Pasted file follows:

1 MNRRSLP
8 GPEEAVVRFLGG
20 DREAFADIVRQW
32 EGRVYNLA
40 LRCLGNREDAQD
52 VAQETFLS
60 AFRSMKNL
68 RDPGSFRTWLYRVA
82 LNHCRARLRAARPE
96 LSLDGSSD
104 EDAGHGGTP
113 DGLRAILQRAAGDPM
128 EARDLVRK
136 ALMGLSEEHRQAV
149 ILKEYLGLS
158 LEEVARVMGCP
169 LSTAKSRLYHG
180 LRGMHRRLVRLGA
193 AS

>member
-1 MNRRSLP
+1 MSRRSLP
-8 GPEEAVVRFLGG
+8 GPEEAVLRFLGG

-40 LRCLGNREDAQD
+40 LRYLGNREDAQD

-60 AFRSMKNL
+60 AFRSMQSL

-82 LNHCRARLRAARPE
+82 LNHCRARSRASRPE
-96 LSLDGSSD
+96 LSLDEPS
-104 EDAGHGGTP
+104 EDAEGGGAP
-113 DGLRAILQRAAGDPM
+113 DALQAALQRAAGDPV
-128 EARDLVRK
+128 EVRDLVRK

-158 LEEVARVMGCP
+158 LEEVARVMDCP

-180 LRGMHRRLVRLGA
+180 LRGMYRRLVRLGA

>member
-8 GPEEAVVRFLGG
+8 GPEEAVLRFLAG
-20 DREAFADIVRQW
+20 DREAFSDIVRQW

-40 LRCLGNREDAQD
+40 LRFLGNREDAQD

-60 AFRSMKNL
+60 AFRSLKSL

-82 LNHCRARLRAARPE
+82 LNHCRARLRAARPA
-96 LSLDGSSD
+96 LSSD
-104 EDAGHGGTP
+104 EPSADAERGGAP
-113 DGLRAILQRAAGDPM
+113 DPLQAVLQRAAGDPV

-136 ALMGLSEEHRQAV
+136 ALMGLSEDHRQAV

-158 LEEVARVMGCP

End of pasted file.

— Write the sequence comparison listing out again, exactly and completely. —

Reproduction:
1 MNRRSLP
8 GPEEAVVRFLGG
20 DREAFADIVRQW
32 EGRVYNLA
40 LRCLGNREDAQD
52 VAQETFLS
60 AFRSMKNL
68 RDPGSFRTWLYRVA
82 LNHCRARLRAARPE
96 LSLDGSSD
104 EDAGHGGTP
113 DGLRAILQRAAGDPM
128 EARDLVRK
136 ALMGLSEEHRQAV
149 ILKEYLGLS
158 LEEVARVMGCP
169 LSTAKSRLYHG
180 LRGMHRRLVRLGA
193 AS

>member
-1 MNRRSLP
+1 MSRRSLP
-8 GPEEAVVRFLGG
+8 GPEEAVLRFLGG

-40 LRCLGNREDAQD
+40 LRYLGNREDAQD

-60 AFRSMKNL
+60 AFRSMQSL

-82 LNHCRARLRAARPE
+82 LNHCRARSRASRPE
-96 LSLDGSSD
+96 LSLDEPS
-104 EDAGHGGTP
+104 EDAEGGGAP
-113 DGLRAILQRAAGDPM
+113 DALQAALQRAAGDPV
-128 EARDLVRK
+128 EVRDLVRK

-158 LEEVARVMGCP
+158 LEEVARVMDCP

-180 LRGMHRRLVRLGA
+180 LRGMYRRLVRLGA

>member
-8 GPEEAVVRFLGG
+8 GPEEAVLRFLAG
-20 DREAFADIVRQW
+20 DREAFSDIVRQW

-40 LRCLGNREDAQD
+40 LRFLGNREDAQD

-60 AFRSMKNL
+60 AFRSLKSL

-82 LNHCRARLRAARPE
+82 LNHCRARLRAARPA
-96 LSLDGSSD
+96 LSSD
-104 EDAGHGGTP
+104 EPSADAERGGAP
-113 DGLRAILQRAAGDPM
+113 DPLQAVLQRAAGDPV

-136 ALMGLSEEHRQAV
+136 ALMGLSEDHRQAV

-158 LEEVARVMGCP